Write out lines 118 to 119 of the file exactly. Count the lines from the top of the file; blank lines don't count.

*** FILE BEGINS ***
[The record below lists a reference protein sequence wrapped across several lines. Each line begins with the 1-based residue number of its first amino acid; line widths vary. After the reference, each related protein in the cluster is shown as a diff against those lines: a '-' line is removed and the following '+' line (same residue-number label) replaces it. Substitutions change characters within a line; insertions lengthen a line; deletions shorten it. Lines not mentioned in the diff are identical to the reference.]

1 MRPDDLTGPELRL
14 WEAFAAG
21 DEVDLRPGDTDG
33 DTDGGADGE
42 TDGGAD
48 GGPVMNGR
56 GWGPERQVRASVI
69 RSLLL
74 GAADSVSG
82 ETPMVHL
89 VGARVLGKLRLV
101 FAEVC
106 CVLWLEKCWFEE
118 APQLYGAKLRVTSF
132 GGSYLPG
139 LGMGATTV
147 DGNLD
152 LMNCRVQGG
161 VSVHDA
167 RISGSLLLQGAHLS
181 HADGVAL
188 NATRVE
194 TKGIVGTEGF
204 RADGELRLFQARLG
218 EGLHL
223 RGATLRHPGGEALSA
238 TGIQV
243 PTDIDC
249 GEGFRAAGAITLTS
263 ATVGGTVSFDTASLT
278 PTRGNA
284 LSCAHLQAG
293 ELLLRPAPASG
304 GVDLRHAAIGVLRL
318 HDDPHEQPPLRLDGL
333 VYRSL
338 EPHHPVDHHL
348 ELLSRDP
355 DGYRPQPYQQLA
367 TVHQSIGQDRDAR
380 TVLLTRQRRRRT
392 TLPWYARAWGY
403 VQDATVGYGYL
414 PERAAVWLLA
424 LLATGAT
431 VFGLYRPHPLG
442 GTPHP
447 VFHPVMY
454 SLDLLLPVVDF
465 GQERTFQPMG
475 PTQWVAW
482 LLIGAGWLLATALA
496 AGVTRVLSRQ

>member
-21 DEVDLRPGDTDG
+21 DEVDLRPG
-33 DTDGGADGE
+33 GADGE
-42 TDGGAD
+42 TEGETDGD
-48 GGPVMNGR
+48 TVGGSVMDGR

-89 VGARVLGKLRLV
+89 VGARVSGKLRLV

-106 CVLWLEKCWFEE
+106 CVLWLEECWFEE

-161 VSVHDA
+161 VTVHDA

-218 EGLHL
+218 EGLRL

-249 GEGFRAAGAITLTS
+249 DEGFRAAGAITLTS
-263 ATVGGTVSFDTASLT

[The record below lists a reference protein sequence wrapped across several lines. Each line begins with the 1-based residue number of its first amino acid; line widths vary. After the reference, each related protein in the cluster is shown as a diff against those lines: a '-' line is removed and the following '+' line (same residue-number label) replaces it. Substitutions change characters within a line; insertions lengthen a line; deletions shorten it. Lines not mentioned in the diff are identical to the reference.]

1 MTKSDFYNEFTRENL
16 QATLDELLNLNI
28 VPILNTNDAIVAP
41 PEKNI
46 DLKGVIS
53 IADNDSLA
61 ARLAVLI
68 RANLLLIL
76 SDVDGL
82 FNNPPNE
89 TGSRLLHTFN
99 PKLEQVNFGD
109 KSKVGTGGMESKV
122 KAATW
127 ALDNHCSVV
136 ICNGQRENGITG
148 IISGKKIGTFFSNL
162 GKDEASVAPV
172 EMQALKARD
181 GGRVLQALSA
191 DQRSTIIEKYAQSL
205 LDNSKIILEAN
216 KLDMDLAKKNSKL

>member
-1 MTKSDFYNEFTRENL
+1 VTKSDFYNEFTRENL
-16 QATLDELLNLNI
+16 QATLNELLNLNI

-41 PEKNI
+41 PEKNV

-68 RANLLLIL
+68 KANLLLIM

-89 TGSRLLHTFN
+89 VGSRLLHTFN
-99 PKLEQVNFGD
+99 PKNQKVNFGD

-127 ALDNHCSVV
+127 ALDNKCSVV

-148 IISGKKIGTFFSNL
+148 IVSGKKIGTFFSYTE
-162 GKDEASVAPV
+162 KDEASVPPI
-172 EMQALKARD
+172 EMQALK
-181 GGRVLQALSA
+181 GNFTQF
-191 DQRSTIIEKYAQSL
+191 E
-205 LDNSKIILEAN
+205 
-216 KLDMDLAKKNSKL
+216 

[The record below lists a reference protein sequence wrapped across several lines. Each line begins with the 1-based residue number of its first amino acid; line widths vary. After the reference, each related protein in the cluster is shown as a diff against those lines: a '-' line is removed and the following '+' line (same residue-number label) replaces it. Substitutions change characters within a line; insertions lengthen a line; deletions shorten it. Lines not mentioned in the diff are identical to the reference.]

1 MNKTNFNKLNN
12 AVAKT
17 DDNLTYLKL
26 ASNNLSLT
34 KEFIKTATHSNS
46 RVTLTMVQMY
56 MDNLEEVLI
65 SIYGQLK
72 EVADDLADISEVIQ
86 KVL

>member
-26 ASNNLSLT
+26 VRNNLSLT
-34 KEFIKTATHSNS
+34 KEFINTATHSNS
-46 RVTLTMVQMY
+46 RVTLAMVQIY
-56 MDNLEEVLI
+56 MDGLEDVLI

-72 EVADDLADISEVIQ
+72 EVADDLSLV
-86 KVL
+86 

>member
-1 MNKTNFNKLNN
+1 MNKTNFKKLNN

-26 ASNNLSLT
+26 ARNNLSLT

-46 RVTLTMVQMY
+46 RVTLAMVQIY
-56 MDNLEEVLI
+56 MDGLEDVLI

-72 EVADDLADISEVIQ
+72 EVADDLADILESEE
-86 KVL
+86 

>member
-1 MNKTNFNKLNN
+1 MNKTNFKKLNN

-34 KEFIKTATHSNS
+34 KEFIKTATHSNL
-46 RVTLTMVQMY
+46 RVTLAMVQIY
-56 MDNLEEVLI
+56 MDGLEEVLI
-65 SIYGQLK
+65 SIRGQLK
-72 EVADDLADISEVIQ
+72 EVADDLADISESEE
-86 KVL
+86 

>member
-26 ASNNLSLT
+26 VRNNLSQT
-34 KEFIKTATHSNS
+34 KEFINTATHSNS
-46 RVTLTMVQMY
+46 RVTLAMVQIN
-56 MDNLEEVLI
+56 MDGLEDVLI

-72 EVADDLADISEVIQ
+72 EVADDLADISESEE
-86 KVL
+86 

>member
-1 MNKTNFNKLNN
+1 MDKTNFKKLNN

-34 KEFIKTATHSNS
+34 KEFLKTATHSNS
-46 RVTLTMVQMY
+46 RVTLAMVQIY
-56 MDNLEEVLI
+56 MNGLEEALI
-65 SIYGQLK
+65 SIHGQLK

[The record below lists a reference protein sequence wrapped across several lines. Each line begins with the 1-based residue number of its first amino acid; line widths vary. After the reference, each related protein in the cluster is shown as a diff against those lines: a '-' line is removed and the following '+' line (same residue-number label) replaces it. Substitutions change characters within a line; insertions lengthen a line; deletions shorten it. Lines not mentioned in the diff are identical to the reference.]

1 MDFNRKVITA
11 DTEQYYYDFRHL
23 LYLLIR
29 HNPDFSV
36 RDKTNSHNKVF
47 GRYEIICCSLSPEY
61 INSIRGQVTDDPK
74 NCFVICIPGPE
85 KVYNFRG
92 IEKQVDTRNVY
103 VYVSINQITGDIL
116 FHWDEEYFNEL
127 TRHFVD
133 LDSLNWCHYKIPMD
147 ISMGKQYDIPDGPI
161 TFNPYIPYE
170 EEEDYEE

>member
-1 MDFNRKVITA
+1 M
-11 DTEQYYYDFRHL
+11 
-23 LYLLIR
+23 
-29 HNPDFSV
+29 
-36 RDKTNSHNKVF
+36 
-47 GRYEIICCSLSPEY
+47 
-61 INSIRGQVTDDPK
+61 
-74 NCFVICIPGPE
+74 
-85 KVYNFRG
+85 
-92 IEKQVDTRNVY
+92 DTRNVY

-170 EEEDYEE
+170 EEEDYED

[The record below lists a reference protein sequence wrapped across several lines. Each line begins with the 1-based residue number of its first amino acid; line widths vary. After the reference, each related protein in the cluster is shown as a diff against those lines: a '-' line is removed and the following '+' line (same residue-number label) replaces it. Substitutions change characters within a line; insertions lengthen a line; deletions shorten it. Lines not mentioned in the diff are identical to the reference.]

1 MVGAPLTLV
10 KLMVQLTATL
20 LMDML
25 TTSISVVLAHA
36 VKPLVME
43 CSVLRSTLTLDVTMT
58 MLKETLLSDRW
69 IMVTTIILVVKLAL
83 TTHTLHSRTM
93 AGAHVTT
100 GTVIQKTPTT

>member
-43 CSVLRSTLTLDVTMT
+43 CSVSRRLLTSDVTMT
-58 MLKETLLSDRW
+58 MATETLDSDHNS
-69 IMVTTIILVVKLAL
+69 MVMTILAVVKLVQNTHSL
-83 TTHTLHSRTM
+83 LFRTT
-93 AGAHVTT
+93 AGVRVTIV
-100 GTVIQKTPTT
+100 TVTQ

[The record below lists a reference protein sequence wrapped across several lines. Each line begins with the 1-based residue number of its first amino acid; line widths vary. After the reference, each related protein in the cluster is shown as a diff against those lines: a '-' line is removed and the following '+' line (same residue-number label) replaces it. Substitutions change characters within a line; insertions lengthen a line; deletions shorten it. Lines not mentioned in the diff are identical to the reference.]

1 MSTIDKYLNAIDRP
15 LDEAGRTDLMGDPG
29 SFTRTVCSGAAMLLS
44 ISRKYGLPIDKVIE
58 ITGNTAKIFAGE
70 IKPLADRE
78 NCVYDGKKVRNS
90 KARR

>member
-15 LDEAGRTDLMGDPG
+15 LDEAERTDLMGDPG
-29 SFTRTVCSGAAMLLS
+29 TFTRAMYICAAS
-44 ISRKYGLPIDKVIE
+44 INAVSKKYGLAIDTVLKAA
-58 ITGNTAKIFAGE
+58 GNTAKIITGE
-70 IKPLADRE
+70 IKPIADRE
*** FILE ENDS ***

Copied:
-172 EMQALKARD
+172 EMQALK